Countries that press their governments to work for their citizens produce a better quality of life by a variety of measures; higher levels of public approval and support; less socioeconomic inequality (and corollary problems with public health and crime); more upward mobility (the US is about the least economically mobile country in the OECD); more personal choice; safer, healthier and more vibrant communities; and more freedom-oriented legal frameworks for personal activities.
Which countries have the most choices for political representation and the most proportionately representative governments? Which countries have the highest standards of government accountability and transparency? Which countries have balanced government budgets?
Which countries have the highest rates of postsecondary education? Which countries have the highest median incomes? Which countries have the longest life expectancies, the lowest mortality rates, the lowest morbidity rates?
Which countries allow the most personal choice in lifestyles, family arrangements, working arrangements, and so on? Which countries have the most liberal social policies? Which countries have the lowest rates of crime and incarceration?
Which countries are the best places to raise a child?
It's no coincidence and should come as little surprise that expansive civil liberties tend to go together with treating essential public services like education and health care as inalienable rights.
This affords citizens a baseline level of civility, protection and sheer humaneness to establish and defend more positive, more liberal, and more free societies.
Ultimately, market forces cannot produce the preconditions conditions under which markets function most effectively. As Robert Kuttner argued forcefully in his book Everything For Sale: The Virtues and Limits of Markets, "The goals, values, habits, and institutions of a good society may include an essentially market economy, but must be set by extra-market processes and forces." In fact, trying to redefine public, non-market values in market terms tends to erode them and undermine the basis of commerce.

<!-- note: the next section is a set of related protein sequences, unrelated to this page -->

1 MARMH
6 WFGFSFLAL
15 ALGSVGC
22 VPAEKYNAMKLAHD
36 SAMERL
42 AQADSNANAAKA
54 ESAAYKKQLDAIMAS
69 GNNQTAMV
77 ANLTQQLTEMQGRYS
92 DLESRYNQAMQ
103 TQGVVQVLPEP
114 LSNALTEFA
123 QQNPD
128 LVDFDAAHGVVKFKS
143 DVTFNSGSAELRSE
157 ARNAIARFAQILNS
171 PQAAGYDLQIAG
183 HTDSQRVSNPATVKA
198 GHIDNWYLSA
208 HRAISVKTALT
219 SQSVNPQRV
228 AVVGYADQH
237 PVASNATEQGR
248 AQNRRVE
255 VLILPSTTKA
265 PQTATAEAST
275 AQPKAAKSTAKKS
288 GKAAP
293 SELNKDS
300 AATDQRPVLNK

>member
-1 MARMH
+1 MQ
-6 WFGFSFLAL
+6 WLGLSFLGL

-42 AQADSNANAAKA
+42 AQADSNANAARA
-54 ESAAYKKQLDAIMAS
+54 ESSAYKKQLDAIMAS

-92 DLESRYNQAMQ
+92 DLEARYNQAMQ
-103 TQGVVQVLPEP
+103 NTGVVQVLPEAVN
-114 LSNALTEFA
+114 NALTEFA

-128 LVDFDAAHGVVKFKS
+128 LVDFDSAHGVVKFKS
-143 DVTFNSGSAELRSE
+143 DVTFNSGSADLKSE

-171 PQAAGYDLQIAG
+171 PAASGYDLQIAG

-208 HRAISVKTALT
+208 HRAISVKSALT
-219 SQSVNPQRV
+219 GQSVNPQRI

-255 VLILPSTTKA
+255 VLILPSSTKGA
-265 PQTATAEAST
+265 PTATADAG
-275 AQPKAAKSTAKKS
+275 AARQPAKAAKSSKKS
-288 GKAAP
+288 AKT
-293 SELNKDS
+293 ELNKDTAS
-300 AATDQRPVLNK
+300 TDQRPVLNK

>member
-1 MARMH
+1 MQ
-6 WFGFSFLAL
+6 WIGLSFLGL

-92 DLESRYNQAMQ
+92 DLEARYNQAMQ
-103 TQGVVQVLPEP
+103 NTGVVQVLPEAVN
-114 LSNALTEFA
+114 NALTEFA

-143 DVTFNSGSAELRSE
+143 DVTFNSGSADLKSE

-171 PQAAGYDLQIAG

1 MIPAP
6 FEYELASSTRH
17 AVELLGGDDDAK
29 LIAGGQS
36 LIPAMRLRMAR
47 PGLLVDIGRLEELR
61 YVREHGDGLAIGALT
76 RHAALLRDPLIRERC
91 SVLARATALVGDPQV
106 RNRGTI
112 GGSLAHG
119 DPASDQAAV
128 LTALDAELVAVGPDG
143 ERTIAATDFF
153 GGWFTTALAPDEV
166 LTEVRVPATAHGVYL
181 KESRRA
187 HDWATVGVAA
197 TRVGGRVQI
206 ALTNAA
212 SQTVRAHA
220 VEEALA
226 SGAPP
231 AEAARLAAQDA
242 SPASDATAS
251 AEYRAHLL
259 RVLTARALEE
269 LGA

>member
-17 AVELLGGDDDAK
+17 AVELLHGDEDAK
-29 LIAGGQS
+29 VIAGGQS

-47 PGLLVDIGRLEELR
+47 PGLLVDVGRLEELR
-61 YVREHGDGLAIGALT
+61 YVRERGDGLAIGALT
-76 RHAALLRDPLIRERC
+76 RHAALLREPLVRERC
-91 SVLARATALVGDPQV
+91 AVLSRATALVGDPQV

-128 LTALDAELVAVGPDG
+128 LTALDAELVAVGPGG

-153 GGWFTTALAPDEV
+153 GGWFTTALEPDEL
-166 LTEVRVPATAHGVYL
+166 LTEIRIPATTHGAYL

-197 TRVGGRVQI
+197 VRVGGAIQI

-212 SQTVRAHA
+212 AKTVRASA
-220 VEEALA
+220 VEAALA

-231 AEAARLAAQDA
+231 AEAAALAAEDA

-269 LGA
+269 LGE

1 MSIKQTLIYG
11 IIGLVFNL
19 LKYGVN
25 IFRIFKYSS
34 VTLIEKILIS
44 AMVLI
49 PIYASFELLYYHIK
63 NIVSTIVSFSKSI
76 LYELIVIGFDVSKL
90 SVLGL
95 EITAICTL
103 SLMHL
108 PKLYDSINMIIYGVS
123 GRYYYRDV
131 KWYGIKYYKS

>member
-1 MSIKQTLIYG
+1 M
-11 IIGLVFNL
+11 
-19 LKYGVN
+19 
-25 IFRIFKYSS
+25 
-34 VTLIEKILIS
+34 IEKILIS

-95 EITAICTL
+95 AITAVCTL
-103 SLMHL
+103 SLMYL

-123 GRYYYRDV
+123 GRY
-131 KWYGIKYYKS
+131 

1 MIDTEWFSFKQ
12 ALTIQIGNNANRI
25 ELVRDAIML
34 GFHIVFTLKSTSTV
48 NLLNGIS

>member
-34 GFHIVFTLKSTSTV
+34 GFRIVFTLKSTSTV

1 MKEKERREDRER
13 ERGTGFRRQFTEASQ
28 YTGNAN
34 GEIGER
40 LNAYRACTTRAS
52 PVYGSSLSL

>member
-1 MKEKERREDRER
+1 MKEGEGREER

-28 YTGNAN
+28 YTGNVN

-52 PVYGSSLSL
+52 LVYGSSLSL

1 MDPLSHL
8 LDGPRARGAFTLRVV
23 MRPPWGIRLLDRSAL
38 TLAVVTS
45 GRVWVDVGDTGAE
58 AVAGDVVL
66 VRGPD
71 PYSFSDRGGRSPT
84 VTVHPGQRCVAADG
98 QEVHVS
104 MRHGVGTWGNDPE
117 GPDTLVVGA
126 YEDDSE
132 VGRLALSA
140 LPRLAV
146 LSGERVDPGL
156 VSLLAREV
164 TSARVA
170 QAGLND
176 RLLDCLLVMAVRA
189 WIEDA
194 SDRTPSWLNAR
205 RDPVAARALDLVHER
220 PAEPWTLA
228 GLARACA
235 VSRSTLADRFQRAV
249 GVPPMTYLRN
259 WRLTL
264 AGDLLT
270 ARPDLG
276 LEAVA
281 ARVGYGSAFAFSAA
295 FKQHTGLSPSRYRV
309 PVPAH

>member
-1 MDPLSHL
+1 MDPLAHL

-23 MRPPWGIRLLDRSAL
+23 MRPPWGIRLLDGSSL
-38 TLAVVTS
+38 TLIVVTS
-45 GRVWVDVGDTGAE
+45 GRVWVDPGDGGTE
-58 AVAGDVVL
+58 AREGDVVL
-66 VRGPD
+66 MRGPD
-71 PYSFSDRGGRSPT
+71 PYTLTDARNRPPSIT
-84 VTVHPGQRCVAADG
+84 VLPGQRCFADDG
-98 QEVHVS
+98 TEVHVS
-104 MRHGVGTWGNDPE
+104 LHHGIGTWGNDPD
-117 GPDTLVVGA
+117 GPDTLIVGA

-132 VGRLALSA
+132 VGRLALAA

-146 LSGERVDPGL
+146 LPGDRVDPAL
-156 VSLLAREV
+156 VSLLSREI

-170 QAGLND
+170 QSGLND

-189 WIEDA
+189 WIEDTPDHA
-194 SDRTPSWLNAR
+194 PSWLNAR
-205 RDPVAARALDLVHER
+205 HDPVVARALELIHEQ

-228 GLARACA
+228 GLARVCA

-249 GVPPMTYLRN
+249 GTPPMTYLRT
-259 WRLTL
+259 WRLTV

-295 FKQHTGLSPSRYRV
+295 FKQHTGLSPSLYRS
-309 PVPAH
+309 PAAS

Perhaps counterintuitively, the elements of a humane society can actually increase overall productivity growth, since well-fed, well-educated, healthy people tend to be better thinkers and workers.
Countries like Switzerland, Finland, and Sweden have managed to do this without stifling profitable investment or producing a 'welfare culture' of dependency and entitlement.
More locally, Toyota decided in 2005 to build a manufacturing plant in Ontario instead of the southern US, even though the US states offered large tax incentives and subsidies.
Toyota explained that their workers in Ontario are far more productive thanks to Ontario's public education and health care systems. That is, workers in Ontario are faster and easier to train, perform better work, and payroll taxes are lower (though corporate taxes are around the same).
This is not a matter of capitalism versus socialism, or freedom versus coercion, or any of the other abstract metaphors used to prevent clear thinking about functioning democracy.
Stripped of ideology, it's nothing more than people in communities working together where it makes sense to establish a baseline of civility and compassion in which everyone has a chance to enjoy a humane life.